Generating electricity from flapping tree leaves

As kids, you might have spent many afternoons, under a huge tree, enjoying its shade. In a tropical country like India, trees are a welcome sight in the month of May, when the sun is blazing in the sky and the shade offered by them is a hundred thousand times better than artificial cooling of the air conditioning units. But never in our dream would we have thought that the rustling of the tiny leaves of the trees could one day make electricity for us.Because that requires a Hendersonian moment! (just in a bit)
                                       Leaves can make electricity


This brilliant idea has come from the lab of a biophysicist at Iowa State University, Dr. Michael McCloskey, whose work at the University largely involves the study of membrane transport in algae and adult born neurons but also has a background in plant sciences. It was his colleague in the department of genetics, Dr. Eric Henderson who first came up with this plan of harvesting energy from leaves as he wondered how much kinetic energy was being generated when winds blow across leaves. The researchers, then spent the next year and a half seeking a grant from various organizations to take the idea further and after a couple of failures managed to convince the National Science Foundation to fund their idea. Researchers were also inspired by the fact that many cell phone towers in the United States (see Robert Voit's beautiful pictures here) were being artificially draped for the singular purpose of aesthetics. 

In this study, Dr. McCloskey and his team created a prototype of a plant and used piezoelectric  materials inside the artificially created leaves to harness electrical energy every time the "leaves" were swayed by the wind. Piezoelectric materials respond to mechanical stress by generating a small charge and have been known to man since the late 1800s. While the prototype (picture below) does not even remotely look like a tree, the researchers are positive that they have taken the a step in the right direction and needs a lot of work before we see a practical outcome.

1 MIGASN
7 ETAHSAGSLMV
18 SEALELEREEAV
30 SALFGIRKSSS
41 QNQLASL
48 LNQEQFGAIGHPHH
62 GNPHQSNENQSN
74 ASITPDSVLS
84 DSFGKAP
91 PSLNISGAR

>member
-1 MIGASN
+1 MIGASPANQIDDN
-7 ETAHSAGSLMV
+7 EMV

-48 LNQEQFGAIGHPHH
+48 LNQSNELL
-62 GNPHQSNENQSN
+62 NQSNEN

Prototype of tree whose leaves generate electricity
Prototype of tree whose leaves generate electricity
Image credit: Christopher Gannon 

Traditional wind turbines require winds to blow at least at the speeds of 7 miles per hour (mph) to generate electricity. On the other hand, using piezoelectric material, electricity can be harnessed from winds that are far lesser speeds. Add to it the advantage of having thousands of leaves on a single tree, the harnessing outcome increases multi fold. 

One could argue that not all leaves on a given tree would flutter at the same speed and pattern, yet the average capability of a tree made of such "leaves" would still be pretty good. According to estimates by the researchers, a regular cottonwood tree with about 50,000 leaves could harness a maximum of 80W of energy, which is sufficient to carry out charging batteries of smaller appliances in off-grid set ups. (This is still lesser than commercially available AeroLeaf, pictured below,) The massive advantage of such a setup would be easy installation of such trees in densely populated areas as well as the reduction in noise as compared to traditional wind mills. 



AeroLeaf : Artificial trees that can harness wind energy
AeroLeaf are commerically available artificial trees that can harness energy from the wind
Photo credit: IISD.